We are happy that you are considering Duke for your residency in ophthalmology. We are a well-established program with over 70 faculty members in all subspecialties. More than 400 residency program graduates have gone on to careers in academic medicine and private ophthalmology practices, and have continued to advance clinical practice and basic science.
Our residents receive world-class training in medical and surgical treatment of eye diseases, and participate in research, presenting at national and international conferences. Above all, they enjoy a supportive environment in which to develop their knowledge and skills in the top-rated Duke University Hospital in Durham, North Carolina, one of the country’s most livable cities.
Residency Program Director
Pratap Challa, MD, specializes in glaucoma management including medical, laser, and surgical treatments for glaucoma. He is experienced in all forms of glaucoma surgery, including trabeculectomy with antimetabolite therapy, tube implants, cataracts, and revision of glaucoma surgery. Challa is also the director of the Duke University residency program and oversees resident training and education.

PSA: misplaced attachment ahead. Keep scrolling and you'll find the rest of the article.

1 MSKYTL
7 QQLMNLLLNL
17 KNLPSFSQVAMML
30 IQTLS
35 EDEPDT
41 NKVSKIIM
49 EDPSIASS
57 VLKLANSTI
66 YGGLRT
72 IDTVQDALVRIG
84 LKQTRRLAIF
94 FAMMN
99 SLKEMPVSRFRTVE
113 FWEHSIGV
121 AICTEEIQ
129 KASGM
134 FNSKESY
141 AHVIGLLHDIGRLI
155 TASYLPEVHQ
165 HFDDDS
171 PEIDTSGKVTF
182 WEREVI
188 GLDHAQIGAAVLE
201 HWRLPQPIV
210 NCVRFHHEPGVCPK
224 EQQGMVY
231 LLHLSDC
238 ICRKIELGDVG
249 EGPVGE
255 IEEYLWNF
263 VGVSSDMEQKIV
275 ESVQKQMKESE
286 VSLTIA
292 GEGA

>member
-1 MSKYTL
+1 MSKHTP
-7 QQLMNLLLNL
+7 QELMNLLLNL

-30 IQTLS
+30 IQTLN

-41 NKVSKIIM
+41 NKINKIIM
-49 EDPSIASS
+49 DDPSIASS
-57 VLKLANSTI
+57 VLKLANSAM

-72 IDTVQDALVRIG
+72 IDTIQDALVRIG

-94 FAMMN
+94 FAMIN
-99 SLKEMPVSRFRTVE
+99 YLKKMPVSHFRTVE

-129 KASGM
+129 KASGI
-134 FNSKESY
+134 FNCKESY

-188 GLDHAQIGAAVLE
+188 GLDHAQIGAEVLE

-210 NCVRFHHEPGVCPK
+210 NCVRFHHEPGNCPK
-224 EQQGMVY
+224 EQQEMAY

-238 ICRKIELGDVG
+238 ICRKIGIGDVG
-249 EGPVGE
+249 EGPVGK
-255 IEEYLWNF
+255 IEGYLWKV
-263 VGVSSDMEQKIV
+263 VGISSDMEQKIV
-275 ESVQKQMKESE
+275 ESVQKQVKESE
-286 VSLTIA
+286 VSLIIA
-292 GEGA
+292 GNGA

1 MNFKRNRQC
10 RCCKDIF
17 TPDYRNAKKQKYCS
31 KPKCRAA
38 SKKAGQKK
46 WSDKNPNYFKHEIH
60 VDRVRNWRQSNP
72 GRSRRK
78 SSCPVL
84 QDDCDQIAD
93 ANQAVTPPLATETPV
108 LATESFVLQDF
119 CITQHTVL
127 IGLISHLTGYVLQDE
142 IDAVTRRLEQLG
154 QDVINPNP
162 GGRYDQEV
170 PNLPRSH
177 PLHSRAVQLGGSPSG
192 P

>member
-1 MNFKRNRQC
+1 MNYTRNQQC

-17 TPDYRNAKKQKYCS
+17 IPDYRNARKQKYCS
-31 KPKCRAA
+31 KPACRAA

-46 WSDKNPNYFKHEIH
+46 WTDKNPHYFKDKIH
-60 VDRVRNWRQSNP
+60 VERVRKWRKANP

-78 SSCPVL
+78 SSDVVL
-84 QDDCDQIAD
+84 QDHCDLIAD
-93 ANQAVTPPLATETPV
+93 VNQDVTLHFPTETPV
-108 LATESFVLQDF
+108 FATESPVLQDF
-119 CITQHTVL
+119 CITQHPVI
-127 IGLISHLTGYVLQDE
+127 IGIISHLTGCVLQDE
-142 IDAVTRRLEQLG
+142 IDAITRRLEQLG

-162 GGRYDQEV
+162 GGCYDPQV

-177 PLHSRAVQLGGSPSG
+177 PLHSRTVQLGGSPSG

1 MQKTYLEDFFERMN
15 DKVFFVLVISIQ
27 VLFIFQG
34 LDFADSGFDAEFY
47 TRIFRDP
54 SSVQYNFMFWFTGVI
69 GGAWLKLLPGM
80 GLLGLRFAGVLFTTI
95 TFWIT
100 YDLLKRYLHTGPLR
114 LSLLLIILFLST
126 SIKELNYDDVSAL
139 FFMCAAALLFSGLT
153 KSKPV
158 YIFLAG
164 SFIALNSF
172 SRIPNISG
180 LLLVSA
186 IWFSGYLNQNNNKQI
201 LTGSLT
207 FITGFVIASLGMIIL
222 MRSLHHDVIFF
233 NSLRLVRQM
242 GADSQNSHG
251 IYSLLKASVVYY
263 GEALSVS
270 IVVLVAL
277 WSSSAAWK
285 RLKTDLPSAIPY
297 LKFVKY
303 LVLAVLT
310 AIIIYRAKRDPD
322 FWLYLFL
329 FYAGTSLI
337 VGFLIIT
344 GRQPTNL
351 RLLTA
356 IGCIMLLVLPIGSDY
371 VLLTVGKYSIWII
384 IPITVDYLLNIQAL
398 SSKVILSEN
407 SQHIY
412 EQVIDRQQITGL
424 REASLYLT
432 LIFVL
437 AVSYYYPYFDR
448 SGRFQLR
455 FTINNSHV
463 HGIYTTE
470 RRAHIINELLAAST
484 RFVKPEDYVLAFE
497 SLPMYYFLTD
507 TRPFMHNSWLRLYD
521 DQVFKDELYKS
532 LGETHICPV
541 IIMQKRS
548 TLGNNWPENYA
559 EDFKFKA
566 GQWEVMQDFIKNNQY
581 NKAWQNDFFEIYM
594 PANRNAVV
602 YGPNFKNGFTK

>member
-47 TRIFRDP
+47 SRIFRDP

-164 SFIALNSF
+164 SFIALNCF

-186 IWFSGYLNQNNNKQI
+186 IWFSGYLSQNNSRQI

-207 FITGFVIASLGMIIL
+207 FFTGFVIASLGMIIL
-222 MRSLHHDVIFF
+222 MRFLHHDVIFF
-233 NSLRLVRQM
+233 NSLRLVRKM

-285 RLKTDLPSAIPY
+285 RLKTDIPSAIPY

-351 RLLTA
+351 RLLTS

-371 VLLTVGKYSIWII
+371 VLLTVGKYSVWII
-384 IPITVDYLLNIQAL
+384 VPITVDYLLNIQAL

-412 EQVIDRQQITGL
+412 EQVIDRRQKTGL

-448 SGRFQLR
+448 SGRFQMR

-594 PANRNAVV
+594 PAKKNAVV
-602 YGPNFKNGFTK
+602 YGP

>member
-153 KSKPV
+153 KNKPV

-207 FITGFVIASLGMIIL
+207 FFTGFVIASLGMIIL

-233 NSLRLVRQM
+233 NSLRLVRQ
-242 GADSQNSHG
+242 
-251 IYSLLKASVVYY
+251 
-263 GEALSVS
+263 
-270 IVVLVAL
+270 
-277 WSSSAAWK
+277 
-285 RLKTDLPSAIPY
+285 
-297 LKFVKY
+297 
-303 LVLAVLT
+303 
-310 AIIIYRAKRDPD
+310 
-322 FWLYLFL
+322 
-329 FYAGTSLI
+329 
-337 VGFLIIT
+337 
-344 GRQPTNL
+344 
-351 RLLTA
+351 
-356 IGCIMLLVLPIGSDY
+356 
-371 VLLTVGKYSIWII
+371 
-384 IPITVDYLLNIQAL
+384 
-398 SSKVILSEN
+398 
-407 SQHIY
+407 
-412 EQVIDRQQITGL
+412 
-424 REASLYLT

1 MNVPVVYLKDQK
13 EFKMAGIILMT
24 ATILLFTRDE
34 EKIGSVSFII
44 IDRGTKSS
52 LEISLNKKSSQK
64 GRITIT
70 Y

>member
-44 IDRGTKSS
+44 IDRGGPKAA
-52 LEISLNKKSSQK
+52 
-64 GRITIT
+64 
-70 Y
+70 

As a physician-scientist investigator, Challa has a special research interest in the genetic basis of inherited eye diseases. He investigates the genetic basis and cause for pseudoexfoliation syndrome and pseudoexfoliation-associated glaucoma. He actively recruits patients to participate in these studies and investigates the molecular basis for these disorders. He also has a novel drug delivery program involved in developing long-term delivery devices for glaucoma medications. He also investigates novel compounds that may eventually be used for treating glaucoma.
Challa's primary research interests are directed at both basic science and clinical research in the subspecialty of glaucoma. His basic science interests are on the genetic basis of inherited eye disorders. He is focused on examining transcriptional profiles in disorders such as Pseudoexfoliation Syndrome (PEX). PEX is one of the leading causes of glaucoma worldwide. This research is aimed at identifying candidate genes for several types of glaucoma. He also has research interests in the development of novel drug delivery devices and new drug therapies, such as peptide-based therapies for glaucoma. In addition to basic science research, he also has clinical research interests including evaluating the effectiveness of new glaucoma therapies.